America slipped down in Mercer’s annual ranking of countries’ retirement systems, to 22nd out of 47 countries — with a grade of C+. This was down from No. 20 in Mercer’s 2022 report.

The Netherlands got the highest grade, A, in the ranking taking adequacy of a retirement system, its sustainability and integrity into account.

Other nations beating the U.S. were Australia (B+), Canada and Germany (both with a B grade).

The United States beat Saudi Arabia, Japan and China, which were each graded C. The five nations to get a D were: Thailand, Turkey, India, Philippes and Argentina. Russia was not included in the report.

The biggest challenges to retirement systems, says Margaret Franklin, president of CEO of the CFA Institute, are aging populations, shifting more of responsibility for saving to individuals from governments and/or employers, and inflation and rising interest rates.

Artificial intelligence could improve pension, Social Security systems and investment managers’ returns to improve retirees’ quality of life, this year’s report said.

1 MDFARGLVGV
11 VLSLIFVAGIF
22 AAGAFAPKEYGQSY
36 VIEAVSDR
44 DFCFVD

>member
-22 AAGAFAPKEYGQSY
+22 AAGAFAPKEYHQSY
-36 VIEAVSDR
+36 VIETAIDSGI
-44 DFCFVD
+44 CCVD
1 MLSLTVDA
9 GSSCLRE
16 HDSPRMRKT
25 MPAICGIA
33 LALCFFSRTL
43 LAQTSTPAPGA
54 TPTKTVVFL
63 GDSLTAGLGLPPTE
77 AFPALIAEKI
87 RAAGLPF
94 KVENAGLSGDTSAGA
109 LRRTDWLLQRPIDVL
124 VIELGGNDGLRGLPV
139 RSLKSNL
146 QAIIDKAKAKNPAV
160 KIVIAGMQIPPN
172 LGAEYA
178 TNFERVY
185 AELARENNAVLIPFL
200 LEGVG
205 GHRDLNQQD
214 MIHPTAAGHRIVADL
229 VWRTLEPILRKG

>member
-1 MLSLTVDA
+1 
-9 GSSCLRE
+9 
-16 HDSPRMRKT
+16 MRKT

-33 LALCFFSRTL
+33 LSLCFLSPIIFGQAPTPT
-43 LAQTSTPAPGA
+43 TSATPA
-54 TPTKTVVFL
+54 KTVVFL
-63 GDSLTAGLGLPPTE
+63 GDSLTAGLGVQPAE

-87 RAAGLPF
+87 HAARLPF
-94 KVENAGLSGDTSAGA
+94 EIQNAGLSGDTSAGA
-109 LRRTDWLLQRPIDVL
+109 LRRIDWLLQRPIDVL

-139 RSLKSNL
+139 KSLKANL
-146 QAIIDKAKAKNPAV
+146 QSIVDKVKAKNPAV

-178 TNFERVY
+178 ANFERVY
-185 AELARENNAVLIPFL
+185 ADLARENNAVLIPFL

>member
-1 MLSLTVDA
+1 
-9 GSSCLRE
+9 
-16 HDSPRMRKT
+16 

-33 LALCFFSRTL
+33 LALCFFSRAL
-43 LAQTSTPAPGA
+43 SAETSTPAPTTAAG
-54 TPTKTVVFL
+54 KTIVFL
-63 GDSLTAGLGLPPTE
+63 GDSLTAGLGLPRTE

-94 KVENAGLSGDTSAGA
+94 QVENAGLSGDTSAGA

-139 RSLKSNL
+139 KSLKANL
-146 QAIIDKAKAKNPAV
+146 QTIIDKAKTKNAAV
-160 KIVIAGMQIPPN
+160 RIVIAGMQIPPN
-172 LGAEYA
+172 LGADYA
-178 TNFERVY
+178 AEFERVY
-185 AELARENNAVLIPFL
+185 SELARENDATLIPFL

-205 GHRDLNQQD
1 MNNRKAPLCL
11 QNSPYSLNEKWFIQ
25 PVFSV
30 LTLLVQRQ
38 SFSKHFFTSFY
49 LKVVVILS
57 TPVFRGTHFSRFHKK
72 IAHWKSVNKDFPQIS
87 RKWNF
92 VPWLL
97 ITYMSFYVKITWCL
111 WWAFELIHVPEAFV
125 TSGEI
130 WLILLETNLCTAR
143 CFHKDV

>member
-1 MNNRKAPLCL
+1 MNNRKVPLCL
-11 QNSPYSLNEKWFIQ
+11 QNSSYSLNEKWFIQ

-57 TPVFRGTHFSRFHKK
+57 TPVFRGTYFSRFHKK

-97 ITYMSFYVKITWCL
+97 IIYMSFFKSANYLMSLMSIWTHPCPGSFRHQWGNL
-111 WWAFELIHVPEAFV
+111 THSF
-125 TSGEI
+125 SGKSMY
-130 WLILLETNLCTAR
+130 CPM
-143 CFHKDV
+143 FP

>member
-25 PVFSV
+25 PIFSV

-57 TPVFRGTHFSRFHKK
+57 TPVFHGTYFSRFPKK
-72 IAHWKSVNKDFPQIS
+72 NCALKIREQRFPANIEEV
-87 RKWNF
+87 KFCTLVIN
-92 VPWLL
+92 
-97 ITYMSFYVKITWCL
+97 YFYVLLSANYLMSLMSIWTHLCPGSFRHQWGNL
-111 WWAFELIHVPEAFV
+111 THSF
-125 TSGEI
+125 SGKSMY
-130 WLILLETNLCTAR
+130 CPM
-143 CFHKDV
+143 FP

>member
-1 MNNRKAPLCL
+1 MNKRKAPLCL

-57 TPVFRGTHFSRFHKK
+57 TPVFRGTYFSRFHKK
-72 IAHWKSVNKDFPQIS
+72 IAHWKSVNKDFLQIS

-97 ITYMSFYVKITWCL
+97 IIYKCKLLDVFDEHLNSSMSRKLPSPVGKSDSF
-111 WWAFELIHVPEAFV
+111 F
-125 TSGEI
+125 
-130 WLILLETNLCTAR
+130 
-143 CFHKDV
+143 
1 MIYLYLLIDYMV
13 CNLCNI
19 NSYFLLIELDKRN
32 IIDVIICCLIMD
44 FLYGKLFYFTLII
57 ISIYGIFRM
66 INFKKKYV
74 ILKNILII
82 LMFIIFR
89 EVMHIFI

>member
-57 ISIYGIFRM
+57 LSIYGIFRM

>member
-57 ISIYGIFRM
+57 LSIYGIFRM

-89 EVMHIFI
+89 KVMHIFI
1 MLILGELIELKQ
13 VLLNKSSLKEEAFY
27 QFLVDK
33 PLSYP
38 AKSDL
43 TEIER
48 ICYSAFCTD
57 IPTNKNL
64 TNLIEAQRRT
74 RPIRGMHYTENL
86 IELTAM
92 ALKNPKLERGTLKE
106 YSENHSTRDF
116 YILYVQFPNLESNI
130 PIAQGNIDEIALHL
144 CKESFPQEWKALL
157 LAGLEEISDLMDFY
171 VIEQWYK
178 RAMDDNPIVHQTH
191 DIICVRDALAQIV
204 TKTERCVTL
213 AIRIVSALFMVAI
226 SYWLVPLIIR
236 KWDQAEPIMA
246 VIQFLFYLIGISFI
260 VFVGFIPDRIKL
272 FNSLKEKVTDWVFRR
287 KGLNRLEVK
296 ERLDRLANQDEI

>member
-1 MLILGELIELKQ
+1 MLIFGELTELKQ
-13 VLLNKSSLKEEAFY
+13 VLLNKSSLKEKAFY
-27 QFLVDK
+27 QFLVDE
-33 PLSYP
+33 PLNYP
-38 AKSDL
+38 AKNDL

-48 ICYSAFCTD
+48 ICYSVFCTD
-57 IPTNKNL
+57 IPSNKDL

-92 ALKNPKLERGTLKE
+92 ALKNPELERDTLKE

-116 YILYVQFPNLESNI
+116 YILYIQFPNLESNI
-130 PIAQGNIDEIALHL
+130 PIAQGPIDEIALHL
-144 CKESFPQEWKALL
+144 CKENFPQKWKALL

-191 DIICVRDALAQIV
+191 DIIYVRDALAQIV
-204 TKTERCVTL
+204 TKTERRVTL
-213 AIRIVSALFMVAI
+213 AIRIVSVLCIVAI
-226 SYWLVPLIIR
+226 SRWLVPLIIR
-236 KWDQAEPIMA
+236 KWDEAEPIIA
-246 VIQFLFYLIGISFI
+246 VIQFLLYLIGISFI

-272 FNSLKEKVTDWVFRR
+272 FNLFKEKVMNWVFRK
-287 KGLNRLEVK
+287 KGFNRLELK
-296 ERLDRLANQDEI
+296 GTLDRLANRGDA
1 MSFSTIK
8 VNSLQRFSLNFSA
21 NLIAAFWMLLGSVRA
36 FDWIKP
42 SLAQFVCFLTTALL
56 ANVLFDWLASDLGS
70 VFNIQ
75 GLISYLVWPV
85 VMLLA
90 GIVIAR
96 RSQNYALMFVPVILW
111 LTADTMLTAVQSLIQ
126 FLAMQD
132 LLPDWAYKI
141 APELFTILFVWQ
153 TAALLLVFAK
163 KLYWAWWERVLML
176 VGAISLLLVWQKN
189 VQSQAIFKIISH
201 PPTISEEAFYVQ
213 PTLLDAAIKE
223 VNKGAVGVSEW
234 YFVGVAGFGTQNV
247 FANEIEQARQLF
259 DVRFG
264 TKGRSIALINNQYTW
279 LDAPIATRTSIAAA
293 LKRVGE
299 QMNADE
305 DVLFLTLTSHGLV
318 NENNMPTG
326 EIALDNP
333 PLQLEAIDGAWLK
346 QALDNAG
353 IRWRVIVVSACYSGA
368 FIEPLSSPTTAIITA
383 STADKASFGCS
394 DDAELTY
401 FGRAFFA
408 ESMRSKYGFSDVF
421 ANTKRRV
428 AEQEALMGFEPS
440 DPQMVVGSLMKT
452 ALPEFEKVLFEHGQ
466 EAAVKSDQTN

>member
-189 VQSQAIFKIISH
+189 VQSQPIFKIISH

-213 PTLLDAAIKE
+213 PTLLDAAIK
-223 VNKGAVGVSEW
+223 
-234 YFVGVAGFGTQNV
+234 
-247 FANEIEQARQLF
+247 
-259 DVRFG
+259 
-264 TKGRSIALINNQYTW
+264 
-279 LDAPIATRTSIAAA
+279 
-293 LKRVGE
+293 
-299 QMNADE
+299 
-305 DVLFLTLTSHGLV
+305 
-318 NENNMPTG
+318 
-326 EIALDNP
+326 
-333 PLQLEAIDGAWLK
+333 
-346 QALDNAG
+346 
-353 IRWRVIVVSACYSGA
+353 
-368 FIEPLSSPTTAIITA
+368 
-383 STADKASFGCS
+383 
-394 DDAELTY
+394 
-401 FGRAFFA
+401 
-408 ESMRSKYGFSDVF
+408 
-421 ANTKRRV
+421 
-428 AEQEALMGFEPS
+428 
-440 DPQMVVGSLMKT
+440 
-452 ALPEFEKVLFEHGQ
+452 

“The ongoing expansion of AI within the operations and decisions of investment managers could lead to a more efficient and better-informed decision-making process, which could potentially lead to higher real investment returns,” said David Knox, senior partner at Mercer and lead author of the study.

A separate report from Vanguard this week found that income in the U.S. is directly related to how much people are able to save for retirement — and the lower their income, the greater their chances of a shortfall in retirement. For instance, those earning $42,000 or less a year, the 50th percentile of earners, spend 83% of their income before retirement.

One solution, says Vanguard’s head of strategic retirement consulting, Dave Stinnett, is to expand the availability of 401(k) and other workplace savings plans and to automatically enroll workers in those plans.

Today, a full 42% of employer retirement plans still do not automatically enroll participants in their 401(k), Stinnett says.

Starting in 2025, however, the SECURE 2.0 Act of 2022 will require new workplace plans to automatically enroll workers.

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